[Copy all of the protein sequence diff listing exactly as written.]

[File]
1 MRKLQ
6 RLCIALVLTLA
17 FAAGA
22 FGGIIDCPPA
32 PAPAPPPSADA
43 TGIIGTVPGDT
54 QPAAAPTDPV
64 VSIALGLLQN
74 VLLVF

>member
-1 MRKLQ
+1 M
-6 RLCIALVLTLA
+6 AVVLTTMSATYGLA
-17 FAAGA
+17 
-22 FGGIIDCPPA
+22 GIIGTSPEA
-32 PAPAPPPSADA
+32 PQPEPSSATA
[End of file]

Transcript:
1 MRKLQ
6 RLCIALVLTLA
17 FAAGA
22 FGGIIDCPPA
32 PAPAPPPSADA
43 TGIIGTVPGDT
54 QPAAAPTDPV
64 VSIALGLLQN
74 VLLVF

>member
-1 MRKLQ
+1 M
-6 RLCIALVLTLA
+6 AVVLTTMSATYGLA
-17 FAAGA
+17 
-22 FGGIIDCPPA
+22 GIIGTSPEA
-32 PAPAPPPSADA
+32 PQPEPSSATA